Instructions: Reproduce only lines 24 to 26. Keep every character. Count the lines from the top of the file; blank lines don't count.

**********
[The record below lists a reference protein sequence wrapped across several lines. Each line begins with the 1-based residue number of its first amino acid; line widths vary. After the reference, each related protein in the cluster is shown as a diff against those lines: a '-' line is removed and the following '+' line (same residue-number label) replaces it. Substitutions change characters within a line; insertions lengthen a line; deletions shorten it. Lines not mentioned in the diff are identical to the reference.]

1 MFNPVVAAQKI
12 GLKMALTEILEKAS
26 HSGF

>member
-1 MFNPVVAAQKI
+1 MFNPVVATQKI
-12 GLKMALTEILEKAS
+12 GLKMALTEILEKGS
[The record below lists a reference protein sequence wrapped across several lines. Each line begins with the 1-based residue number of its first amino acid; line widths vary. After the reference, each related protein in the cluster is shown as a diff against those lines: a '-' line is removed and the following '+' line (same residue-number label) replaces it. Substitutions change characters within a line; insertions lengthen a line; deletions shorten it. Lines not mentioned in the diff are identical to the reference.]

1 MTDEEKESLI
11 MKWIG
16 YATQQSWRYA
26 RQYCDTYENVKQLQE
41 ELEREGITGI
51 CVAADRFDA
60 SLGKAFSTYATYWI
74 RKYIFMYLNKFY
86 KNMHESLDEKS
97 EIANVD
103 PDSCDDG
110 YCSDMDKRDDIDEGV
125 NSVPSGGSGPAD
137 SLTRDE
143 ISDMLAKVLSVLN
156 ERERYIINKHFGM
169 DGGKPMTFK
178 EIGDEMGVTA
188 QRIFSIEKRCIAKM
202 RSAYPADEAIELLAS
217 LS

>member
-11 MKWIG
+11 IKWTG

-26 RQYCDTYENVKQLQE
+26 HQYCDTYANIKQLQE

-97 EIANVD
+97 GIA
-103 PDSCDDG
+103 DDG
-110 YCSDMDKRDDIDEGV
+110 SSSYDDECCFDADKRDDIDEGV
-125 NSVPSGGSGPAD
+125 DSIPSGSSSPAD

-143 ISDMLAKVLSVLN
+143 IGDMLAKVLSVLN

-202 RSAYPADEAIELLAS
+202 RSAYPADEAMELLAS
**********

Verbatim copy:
137 SLTRDE
143 ISDMLAKVLSVLN
156 ERERYIINKHFGM